CAIRO: A lawyer has condemned the case filed against the president of Egypt’s newly-established and only independent trade union as “political.
The case against Kamal Abu Eita was filed by Farouq Shehata, president of the General Union of Bank, Insurance and Finance Employees.
In it Shehata alleges that Abu Eita, president of the Union of Real Estate Tax Authority Employees (URETAE) is “claiming to have established an independent union of real estate tax collectors while the legitimate trade union defending real estate tax collectors’ interests is the General Union of Bank, Insurance and Finance Employees.
Shehata claims that Abu Eita has committed a criminal offence under article 73 of Law 35 on Trade Unions, which provides that members of a trade union executive board who “give false information about the Egyptian Federation of Trade Union (EFTU) or “addresses the public in the name of a trade union without the right to do so are liable to imprisonment for up to six months or a fine of LE 100.
Under article 73, property and funds may be confiscated and the offices of the group “calling itself a trade union without the right to do so may be closed.
Mohamedein says that “this is the first case of its kind to appear before the public prosecution office and “their questions were more about gathering information about the law than they were to do with interrogation.
In December 2007, real estate tax collectors staged an 11-day sit-in outside the Ministry of Finance which was opposed by the General Union. Tax collectors responded to the General Union’s intransigence by forming the higher committee for the property tax collectors’ strike, led by Kamal Abu Eita, which mobilized thousands of tax collectors.
Rather than disbanding when the government conceded to their demands (awarding them pay rises of over 325 percent) tax collectors began collecting signatures in support of the formation of a free union. Abu Eita is now URETAE’s president, and over 40,000 of the real estate tax authority’s 50,000 employees have joined the union.
“While Abu Eita’s legal position is good, this is a political and not a legal case. The charges have been brought in order to occupy it with side issues which prevent it concentrating on the real battle which is with EFTU.
“The district attorney understood the content of article 73 but did not understand the bigger picture surrounding the case brought against Abu Eita and the struggle for URETAE’s establishment, Mohamedein continued.
Abu Eita was questioned for approximately two hours. He was briefly officially detained for 45 minutes towards the end of the questioning by the head of the public prosecution office until the district public prosecutor ordered that he be released pending further investigation.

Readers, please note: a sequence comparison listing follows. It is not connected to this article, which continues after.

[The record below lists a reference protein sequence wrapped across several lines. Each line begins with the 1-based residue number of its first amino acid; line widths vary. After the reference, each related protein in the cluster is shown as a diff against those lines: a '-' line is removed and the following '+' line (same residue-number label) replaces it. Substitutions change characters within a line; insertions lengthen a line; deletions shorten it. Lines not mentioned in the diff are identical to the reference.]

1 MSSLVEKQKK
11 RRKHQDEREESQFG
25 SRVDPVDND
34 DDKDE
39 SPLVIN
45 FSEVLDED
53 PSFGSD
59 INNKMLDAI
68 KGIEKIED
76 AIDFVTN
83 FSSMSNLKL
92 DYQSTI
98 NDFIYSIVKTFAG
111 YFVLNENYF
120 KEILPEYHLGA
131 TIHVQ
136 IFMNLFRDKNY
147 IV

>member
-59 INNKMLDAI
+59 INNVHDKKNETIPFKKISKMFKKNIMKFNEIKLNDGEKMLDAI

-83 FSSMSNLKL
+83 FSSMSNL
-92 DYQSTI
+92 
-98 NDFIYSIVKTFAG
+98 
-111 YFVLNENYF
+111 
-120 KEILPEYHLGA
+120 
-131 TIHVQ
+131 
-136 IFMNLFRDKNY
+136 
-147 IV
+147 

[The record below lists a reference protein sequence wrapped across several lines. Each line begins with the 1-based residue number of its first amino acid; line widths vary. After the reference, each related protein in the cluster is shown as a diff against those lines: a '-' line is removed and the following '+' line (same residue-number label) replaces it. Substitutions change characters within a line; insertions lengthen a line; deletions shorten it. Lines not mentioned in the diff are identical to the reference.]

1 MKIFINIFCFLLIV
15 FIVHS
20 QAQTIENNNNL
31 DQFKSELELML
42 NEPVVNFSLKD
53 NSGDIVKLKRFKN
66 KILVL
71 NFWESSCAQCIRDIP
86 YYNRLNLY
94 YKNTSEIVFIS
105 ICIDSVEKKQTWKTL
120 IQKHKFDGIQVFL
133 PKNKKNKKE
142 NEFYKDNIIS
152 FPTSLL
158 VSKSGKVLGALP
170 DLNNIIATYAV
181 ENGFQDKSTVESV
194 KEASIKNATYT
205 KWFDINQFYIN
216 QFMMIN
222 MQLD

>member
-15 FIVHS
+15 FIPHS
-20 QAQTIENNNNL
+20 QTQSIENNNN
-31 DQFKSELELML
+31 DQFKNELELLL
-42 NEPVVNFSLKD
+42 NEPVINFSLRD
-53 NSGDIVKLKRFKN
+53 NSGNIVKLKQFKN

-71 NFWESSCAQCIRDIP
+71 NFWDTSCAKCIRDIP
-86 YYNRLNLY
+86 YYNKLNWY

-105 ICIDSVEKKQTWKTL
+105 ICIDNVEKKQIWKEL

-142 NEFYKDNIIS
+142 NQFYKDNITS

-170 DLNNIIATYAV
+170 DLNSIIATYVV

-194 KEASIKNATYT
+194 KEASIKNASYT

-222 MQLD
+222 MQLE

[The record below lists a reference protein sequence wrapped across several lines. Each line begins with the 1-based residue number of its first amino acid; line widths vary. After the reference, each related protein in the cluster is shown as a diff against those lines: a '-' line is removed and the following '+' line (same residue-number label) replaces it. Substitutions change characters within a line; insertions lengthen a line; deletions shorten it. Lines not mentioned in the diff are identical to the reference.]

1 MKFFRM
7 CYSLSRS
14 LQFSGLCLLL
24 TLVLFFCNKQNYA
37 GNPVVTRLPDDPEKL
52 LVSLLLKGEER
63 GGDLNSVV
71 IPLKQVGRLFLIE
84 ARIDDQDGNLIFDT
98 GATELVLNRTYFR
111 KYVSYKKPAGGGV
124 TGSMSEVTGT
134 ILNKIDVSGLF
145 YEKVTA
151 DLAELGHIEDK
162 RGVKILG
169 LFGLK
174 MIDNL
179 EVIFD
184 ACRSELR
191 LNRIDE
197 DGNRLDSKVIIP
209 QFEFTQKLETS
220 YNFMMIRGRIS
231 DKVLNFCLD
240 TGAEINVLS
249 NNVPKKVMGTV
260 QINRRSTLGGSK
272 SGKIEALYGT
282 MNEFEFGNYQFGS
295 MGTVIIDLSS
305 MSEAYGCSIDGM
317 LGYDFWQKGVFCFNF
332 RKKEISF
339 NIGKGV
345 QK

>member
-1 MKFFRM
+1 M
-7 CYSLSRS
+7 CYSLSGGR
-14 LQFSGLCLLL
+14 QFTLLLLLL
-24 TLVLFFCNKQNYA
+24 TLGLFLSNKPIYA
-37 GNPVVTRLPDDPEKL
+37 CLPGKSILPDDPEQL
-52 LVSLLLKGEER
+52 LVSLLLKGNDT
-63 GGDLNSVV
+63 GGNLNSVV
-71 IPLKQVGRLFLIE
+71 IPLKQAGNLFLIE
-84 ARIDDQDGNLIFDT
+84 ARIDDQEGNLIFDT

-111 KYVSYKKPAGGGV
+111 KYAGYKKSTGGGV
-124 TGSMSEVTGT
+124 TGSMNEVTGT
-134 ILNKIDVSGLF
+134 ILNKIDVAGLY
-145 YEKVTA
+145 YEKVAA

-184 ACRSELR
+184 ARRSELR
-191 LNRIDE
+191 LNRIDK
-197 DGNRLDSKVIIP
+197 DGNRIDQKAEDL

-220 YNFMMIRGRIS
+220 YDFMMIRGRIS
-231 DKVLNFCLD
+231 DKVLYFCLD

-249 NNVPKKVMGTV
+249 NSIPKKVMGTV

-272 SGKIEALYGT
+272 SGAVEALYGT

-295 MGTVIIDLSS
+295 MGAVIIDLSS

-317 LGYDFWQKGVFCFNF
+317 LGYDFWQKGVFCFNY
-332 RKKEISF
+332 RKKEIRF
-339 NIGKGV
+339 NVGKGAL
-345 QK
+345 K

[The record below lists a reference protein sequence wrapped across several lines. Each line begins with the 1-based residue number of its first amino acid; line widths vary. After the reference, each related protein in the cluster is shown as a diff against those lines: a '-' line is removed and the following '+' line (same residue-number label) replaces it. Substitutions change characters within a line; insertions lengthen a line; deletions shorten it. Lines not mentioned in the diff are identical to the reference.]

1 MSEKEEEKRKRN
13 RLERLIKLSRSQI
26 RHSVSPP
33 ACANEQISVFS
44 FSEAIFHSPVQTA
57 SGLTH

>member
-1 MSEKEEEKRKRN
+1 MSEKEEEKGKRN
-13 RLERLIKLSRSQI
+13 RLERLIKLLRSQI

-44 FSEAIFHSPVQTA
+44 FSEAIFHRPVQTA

According to Mohamedein, Shehata will be summoned by the public prosecution office in the coming few days.
Mohamedein says that the charges brought against Abu Eita are invalid.
“The article under which the charges were brought have nothing to do with Abu Eita. Article 73 concerns members of EFTU executive boards. Abu Eita is not a member of any EFTU executive board, Mohamedein explained.
“URETAE was established on the basis of international treaties ratified by Egypt: it isn’t a part of EFTU and cannot therefore be the subject of a legal provision concerning EFTU members.
“If, however, the public prosecution office did decide to bring charges against Abu Eita, we will argue in our defense that article 73 and other provisions of Law 35 are unconstitutional.
Mohamedein suggests that the legislator exceeded his powers in Law 35, appropriating the rights of workers.
“The law is not supposed to deal with trade unions’ internal matters, their financial and administrative affairs and voting system – and this is what Law 35 does. It deals with matters which are the preserve of trade union members themselves.
Egyptian Labor activists as well as the International Labor Organization (ILO) have long been critical of Law 35 and the state-controlled EFTU.
“Law 35 is in violation of both international treaties ratified by Egypt, and the Egyptian Constitution, Mohamedein says.
“The Egyptian Constitution lays down the right for the formation of trade unions and federations on a free and democratic basis – which Law 35 does not uphold – while the International Labor Organization is critical of several aspects of Egypt’s trade union system such as that EFTU membership is obligatory, despite the fact that Law 35 provides for the right of trade union members to cancel their membership.
URETAE members filed mass resignations with the Union of Bank, Insurance and Financial Affairs Employees when URETAE was formed but, despite this, monthly membership fees continued to be deducted from the salaries – “evidence that EFTU membership is obligatory, in violation of Law 35 , Mohamedein says.
Abu Eita describes URETAE as Egypt s only syndicate.
I m ready to be imprisoned all my life for establishing an independent syndicate in Egypt, and for liberating our people s will.
We are a genuine syndicate. The decision to establish the syndicate was taken by our general assembly. It has tripled the wages of employees and helped people with disabilities, Abu Eita told Daily News Egypt.
We are the only syndicate Egypt has, all the others are undemocratic and non-independent, and are managed by security bodies or businessmen. My evidence for this is the number of strikes that are occurring these days; if there were syndicates looking after people s needs there wouldn t have been this many strikes. -Additional reporting by Diana Ghali